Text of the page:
The Missouri flag, commonly known as the Missouri flag, serves as the official state flag of the United States state of Missouri.
The flag of Missouri is comprised of three horizontal tribands of equal size, including stripes in the colours of red, white, and blue. Positioned in the centre of the flag are the arms derived from the Great Seal of Missouri.
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How Do I Describe the History of the Missouri Flag?
The official modification of the state flag’s design dates back to 1861. The present iteration of the system has the distinction of being the most extensively employed and has maintained its usage for a period exceeding 110 years.
The Missouri state flag was crafted and created in Cape Girardeau, Missouri, by Marie Elizabeth Oliver, the spouse of former State Senator R. B. Oliver.
In 1908, she initiated her flag project within the context of her volunteer work for the Daughters of the American Revolution (DAR).
Her involvement with the DAR led to her appointment as head of the committee responsible for researching and designing Missouri’s flag. Oliver conducted thorough research on state flags.
The individual corresponded with the secretary of state of each state, seeking information regarding the design and official adoption processes of their respective state flags.
The initial design she created included the coat of arms of Missouri and was then transformed into a painted paper flag by her associate, Mary Kochitzky.
In 1908, the flag was transported to the Missouri State Capitol, where subsequent efforts were made to establish it as the official flag of Missouri.
Senator Arthur L. Oliver, who happened to be the nephew of the flag’s originator, submitted bills in 1909 and 1911 with the aim of adopting the flag as the state’s official emblem.
Neither of the bills succeeded in gaining approval in the House of Representatives.
The “Holcomb flag,” a rival flag design proposed by G.H. Holcomb, faced opposition primarily because of its striking resemblance to the flag of the United States and its failure to incorporate significant Missouri iconography.
The original paper flag created by Oliver was rendered inoperable due to the destruction caused by the fire that engulfed the Missouri State Capitol in 1911. In the presence of Mrs. S.D.
MacFarland, Oliver made an additional flag using silk material. The design created by her was officially accepted on March 22, 1913, with the signing of the Oliver Flag Bill by Governor Elliot Woolfolk Major.
The design of the flag has remained unaltered up until the present time. The silk flag was retained by Marie Oliver until the year 1961, at which point it was bestowed upon the state of Missouri by her son Allen.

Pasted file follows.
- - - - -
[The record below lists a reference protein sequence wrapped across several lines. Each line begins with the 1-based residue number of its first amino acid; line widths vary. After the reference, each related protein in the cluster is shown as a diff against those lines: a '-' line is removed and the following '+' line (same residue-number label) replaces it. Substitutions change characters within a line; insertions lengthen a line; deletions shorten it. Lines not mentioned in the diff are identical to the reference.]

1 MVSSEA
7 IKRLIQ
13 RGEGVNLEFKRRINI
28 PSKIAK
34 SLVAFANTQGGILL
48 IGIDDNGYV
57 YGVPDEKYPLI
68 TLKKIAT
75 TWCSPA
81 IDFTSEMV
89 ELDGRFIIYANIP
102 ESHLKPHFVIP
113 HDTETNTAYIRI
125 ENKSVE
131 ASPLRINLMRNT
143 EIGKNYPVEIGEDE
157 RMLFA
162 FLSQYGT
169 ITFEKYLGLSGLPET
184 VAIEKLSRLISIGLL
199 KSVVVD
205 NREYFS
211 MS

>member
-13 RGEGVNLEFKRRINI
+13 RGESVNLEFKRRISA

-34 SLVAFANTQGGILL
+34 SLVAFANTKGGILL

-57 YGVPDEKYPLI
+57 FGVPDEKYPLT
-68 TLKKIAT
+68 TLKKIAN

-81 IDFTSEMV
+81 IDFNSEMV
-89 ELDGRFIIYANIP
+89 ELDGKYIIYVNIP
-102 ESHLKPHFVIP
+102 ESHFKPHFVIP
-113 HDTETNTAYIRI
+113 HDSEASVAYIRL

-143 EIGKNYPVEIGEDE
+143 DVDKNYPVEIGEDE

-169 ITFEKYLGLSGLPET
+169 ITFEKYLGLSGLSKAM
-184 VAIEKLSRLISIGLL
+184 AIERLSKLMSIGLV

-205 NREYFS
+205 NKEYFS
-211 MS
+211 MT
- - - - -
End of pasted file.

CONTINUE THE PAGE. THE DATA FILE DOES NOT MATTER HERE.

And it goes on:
The flag was exhibited until it commenced to disintegrate and thereafter placed in storage.
In the year 1988, Secretary of State Roy D. Blunt issued a challenge to primary students, urging them to engage in fundraising efforts aimed at the restoration of the flag.
The campaign yielded positive results, as seen by the subsequent display of the restored flag in the James C. Kirkpatrick State Information Center located in Jefferson City.
Read also: What Does the Alabama State Flag Symbolize?
How Do I Describe the Missouri Flag?
The flag is composed of three horizontal stripes in the colours red, white, and blue, bearing a resemblance to the flag of the Netherlands.
The aforementioned qualities symbolize courage, innocence, attentiveness, and fairness. The colours additionally symbolize the state’s historical affiliation with French Louisiana.
The central white stripe of the flag prominently features the seal of Missouri, which is encircled by a blue band adorned with 24 stars.
These stars serve as a symbolic representation of Missouri’s status as the 24th state to be admitted into the United States.
The seal also includes a constellation of 24 stars and integrates the Great Seal of the United States, which features an additional 13 stars. Consequently, the total number of stars on the flag amounts to 61.
The seal also incorporates the state motto, “Salus Populi Suprema Lex Esto,” which can be translated from Latin as “The well-being and welfare of the people should be regarded as the highest law.”
The flag is delineated in Section 010.020 of the Revised Statutes of Missouri.
There is a lack of documented instances of Missouri state flags being created on a large scale that adhere to the prescribed 7:12 proportions as stipulated by the Revised Statutes of Missouri (RSMo).